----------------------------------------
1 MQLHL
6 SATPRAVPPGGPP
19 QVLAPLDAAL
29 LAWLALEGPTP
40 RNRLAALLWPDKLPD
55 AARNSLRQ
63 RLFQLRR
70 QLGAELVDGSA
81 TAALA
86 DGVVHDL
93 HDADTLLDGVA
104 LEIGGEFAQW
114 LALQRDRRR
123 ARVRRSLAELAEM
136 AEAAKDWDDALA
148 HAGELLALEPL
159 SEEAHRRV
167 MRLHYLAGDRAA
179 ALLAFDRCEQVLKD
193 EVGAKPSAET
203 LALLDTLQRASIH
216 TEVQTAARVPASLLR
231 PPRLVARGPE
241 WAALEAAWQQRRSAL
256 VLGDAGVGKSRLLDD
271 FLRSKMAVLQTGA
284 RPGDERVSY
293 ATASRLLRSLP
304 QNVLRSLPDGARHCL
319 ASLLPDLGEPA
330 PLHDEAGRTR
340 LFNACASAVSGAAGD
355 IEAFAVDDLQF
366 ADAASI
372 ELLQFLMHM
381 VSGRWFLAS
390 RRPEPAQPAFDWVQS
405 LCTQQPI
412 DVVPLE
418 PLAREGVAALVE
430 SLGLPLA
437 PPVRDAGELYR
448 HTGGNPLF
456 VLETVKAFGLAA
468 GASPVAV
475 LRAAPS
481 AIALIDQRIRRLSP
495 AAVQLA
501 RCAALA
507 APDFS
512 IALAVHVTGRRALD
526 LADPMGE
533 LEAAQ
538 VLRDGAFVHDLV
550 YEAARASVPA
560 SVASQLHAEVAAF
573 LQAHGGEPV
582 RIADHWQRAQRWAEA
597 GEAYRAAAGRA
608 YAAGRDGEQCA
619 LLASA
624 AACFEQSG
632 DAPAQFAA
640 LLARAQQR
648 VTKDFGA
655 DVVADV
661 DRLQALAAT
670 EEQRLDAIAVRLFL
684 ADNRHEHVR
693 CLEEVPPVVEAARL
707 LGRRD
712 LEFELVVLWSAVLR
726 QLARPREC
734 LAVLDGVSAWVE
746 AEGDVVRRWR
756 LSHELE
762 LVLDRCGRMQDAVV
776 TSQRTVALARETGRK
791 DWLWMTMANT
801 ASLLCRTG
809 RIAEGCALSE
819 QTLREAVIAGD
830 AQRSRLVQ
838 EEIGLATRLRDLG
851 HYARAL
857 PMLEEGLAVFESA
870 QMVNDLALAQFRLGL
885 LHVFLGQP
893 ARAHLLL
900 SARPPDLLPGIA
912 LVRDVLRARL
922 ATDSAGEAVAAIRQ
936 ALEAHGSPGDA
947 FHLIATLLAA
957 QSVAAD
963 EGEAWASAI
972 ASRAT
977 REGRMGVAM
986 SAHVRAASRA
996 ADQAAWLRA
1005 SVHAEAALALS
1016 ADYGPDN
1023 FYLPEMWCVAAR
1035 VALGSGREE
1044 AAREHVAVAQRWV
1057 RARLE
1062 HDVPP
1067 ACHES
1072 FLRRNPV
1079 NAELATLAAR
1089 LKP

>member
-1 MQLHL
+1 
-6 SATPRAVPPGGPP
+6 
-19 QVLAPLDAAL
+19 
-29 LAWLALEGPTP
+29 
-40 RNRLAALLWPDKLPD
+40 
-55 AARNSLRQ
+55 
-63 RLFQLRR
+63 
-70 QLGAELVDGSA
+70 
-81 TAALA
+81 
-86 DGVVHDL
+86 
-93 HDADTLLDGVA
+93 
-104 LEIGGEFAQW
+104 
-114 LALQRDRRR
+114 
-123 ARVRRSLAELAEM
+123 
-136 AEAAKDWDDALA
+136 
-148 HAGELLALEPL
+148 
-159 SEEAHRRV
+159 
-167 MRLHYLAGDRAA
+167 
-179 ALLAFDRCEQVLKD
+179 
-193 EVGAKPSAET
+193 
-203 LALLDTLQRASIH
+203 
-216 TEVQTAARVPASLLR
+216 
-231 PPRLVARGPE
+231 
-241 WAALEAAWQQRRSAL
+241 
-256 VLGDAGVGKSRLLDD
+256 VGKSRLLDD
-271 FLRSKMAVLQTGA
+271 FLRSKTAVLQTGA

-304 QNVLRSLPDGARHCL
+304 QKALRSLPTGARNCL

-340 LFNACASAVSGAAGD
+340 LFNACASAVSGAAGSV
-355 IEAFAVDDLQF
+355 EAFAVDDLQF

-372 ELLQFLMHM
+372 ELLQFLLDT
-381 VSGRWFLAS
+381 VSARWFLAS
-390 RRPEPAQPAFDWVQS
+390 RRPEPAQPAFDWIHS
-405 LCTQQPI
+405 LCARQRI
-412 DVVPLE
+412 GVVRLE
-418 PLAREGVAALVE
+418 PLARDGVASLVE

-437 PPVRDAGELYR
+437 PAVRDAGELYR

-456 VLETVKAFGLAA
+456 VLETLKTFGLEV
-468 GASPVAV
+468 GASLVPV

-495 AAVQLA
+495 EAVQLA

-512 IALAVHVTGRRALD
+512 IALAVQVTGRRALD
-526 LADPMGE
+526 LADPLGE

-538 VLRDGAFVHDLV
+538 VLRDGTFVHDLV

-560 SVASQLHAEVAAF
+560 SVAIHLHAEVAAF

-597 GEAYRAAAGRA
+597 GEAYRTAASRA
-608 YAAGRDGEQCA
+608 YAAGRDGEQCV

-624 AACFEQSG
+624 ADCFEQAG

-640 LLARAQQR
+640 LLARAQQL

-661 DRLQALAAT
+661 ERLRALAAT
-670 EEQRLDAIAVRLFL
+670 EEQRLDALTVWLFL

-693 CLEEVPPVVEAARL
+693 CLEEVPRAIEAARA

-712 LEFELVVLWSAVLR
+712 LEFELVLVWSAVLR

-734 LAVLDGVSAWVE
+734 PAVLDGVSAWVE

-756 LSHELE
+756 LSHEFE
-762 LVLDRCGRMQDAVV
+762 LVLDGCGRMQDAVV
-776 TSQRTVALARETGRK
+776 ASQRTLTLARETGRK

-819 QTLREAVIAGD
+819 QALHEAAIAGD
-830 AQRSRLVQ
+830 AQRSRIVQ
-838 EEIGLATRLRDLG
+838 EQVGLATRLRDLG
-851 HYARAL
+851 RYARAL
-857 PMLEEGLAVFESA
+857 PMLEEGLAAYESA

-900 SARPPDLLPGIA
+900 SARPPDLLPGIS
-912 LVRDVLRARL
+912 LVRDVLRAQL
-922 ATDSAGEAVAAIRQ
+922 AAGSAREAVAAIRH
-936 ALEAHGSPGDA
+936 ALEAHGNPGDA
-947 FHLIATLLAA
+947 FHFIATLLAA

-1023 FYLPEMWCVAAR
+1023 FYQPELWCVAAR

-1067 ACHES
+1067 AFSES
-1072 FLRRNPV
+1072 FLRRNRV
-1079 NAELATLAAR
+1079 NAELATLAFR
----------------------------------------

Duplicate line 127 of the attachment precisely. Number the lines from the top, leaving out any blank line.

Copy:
-70 QLGAELVDGSA